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Buffet maniac: Staying healthy when it's all-you-can-eat

I’ve always been anti-buffet — that is, until recently, when I stayed at an all-inclusive hotel for March Break. It was buffet morning, noon and night.

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I’ve always been anti-buffet — that is, until recently, when I stayed at an all-inclusive hotel for March Break. It was buffet morning, noon and night. I’ll admit that I’m the type of person who hates buffets for one main reason: I’m super paranoid about other people’s germs. When I say I was the first in line each day for the buffet, I’m not kidding. The thought of even one stranger touching the food before me grossed me out.

But now I’m a buffet convert. The food was so delicious that I forgot all about my fear of germs and realized that buffets are brilliant!

First of all, you don’t have to look at a menu. You don’t have to wait for a server. Heck, you don’t even have to wait for a bill at the end. I was in and out of every meal within a half-hour. Also, I never eat dessert in real life, but suddenly I found myself at the dessert station first — and why the heck not, I was on vacation and there were 15 different options!

But after the fifth day of eating buffet meals, I started to get sick — not physically, just at the mere thought of the wasted food and how much was in front of me. Hey, I don’t like the stir-fry; I’ll just try the snapper now. Oh, the kids’ section has onion rings! I’m going there! I would take one bite of something and race back and try something else. I was a buffet maniac. In 10 days I think I ate the equivalent of what I’d eaten in the previous three months.

Is there a way to eat somewhat healthfully at a buffet, when I’m not the type of person with the willpower to stop myself from going back for a third plate of cookies? I asked registered nutritionist Theresa Albert, founder of My Friend In Food and host of Just One Bite! on the Food Network, how one can be a smart buffet-goer, if there is such a thing.

1. Look beyond the meal: People like buffets, Albert says, because we think we’re getting a good value. But our bodies and minds are not set up to think long-term when it comes to buffets. “We’re not meant to have that much food in front of us,” she says. “We’re meant to work for it.” We should be thinking beyond that one meal — who doesn’t feel like they’ve over-eaten at a buffet?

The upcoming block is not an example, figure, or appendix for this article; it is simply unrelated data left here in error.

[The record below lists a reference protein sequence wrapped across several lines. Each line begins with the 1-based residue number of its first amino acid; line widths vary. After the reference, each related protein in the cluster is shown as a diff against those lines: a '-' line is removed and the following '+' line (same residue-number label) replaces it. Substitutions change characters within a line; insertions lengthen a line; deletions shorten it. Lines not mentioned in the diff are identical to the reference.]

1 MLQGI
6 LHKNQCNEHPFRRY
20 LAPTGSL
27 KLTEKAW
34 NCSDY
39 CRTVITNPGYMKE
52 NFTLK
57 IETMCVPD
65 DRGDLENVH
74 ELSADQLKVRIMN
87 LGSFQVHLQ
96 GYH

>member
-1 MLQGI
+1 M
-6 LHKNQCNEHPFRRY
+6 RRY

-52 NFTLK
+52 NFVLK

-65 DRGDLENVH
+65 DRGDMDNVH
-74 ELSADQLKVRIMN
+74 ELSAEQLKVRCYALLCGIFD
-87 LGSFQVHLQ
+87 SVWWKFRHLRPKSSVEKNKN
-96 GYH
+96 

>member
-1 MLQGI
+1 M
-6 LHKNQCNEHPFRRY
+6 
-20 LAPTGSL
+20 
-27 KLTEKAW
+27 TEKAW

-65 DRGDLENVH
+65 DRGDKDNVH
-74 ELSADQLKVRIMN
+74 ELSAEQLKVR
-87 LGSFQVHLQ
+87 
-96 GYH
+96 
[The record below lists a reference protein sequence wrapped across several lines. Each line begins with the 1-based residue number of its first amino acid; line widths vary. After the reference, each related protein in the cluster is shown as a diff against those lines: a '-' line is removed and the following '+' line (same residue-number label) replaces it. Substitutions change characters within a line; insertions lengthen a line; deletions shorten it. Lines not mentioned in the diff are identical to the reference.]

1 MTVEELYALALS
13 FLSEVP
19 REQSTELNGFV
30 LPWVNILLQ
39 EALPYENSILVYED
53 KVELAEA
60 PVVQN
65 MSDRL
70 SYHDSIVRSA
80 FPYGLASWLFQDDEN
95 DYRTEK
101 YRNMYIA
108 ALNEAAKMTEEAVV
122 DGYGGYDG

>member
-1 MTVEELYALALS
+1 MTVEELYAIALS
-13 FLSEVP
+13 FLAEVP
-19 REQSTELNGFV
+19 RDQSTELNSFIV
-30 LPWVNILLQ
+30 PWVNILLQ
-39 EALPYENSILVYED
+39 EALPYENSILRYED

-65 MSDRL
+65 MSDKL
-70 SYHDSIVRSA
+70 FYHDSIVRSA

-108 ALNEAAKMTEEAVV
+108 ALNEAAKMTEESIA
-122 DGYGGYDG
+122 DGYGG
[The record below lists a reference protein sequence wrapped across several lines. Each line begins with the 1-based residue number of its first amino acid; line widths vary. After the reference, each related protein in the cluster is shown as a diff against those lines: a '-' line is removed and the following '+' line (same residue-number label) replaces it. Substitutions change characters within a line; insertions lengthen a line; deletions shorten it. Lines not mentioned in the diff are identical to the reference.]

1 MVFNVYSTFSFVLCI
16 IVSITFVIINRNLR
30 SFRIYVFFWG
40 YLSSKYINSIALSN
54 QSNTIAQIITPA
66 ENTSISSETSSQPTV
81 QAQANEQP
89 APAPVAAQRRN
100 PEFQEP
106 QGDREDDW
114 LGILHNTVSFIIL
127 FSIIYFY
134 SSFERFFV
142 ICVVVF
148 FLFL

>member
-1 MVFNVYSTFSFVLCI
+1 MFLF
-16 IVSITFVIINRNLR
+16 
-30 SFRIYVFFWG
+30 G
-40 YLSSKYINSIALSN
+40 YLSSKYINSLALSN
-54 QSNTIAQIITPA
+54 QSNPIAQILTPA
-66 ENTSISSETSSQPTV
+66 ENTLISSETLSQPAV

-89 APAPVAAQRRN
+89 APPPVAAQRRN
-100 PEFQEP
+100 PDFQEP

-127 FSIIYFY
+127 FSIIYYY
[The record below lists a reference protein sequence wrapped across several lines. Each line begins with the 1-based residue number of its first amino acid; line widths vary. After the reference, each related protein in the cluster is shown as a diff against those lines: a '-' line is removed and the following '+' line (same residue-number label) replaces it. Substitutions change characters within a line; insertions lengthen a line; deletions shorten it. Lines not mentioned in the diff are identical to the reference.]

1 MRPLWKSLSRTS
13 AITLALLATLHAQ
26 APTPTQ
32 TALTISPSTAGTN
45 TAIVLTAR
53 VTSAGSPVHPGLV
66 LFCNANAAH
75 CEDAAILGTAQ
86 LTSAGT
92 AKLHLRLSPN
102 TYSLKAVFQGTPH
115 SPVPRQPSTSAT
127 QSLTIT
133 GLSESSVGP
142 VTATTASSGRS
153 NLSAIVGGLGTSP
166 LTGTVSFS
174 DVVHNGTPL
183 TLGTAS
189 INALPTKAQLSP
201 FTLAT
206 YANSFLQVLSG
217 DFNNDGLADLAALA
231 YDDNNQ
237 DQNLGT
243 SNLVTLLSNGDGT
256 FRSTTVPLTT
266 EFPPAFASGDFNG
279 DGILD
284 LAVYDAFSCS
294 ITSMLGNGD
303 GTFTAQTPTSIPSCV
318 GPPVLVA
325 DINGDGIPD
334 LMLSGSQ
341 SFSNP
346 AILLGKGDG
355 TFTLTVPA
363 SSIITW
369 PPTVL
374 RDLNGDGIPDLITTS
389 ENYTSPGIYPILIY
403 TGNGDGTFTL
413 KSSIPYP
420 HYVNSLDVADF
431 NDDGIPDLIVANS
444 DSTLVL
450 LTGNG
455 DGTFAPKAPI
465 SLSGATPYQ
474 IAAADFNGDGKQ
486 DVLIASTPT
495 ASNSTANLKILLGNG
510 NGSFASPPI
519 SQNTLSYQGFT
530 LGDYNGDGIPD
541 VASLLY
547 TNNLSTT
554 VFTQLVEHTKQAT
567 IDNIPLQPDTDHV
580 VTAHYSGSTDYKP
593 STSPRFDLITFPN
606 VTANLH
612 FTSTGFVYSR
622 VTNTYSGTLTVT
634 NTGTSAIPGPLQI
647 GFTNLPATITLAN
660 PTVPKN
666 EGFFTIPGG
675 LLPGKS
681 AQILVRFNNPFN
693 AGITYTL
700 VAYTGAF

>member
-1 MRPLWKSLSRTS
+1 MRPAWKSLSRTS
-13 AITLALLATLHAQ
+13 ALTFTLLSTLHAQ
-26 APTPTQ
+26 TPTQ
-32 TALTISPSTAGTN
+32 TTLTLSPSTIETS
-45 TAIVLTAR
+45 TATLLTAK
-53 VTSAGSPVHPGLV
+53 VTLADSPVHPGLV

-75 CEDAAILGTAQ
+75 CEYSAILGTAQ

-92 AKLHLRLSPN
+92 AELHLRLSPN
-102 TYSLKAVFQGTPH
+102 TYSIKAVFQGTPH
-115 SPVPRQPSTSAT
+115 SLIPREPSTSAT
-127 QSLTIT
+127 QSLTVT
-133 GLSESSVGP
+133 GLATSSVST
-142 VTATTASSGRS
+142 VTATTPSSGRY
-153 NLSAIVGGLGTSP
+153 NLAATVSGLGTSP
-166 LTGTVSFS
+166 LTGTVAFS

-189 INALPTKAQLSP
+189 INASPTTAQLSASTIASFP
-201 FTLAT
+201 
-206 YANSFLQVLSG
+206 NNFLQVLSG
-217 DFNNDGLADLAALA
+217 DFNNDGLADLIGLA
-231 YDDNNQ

2. Pretend you’re in Vegas: She says you have to think of yourself like a gambler going into a casino before you hit a buffet. “You have to have a game plan and make the decisions of what you’re going to do once you’re inside,” she advises. “Because there is no such thing as willpower when there is a buffet.” Plan what and how much you’re going to eat before you go in.

3. Head to the salad bar: Buffets put all the “carby” things up front, Albert warns, so you’ll fill up on that. “It’s cheaper for them.” If you really want to get your money’s worth, she says, go for the fruits and vegetables. “That’s the more expensive stuff. Avoid all the breads and potatoes.”

4. Get a soup to start: By filling up on the vegetables and fruits, you can avoid overeating at the other stations. Always to start with a broth-based soup and a salad, she says, which will tell your body to slow down by dessert.

5. Indulge in sweets with smarts: Speaking of dessert, Albert says she grabs a big plate to go to the dessert table and takes one of everything. “Then I only have one bite of each thing.” You’ll enjoy the sweet stuff, without overeating.

6. Check for heat: For germ-a-phobes, she has great tips. “There’s a sneeze guard. Big deal. How many times are people really sneezing? Not much. What you have to watch out for is the temperature of the food. Always dig in to get into the middle or bottom of the food, where it’s hotter. The top layer of food is where you’ll get screwed.” She suggests doing this for the cold food, too. “The top layer is what people touch.”

7. Let some things go: We just have to trust that others are using tongs and not their hands, Albert says. “That’s not something you can control. We just have to hope that people do it.”

It’s okay to visit a buffet once in a while, Albert says. “Listen, if you’re on vacation once a year, enjoy it.” She says it’s only human to be gluttonous, and what’s more gluttonous than a buffet? Nothing! Now who the heck is going to make me dinner tonight?

Follow me at @rebeccaeckler and How to Raise a Boyfriend.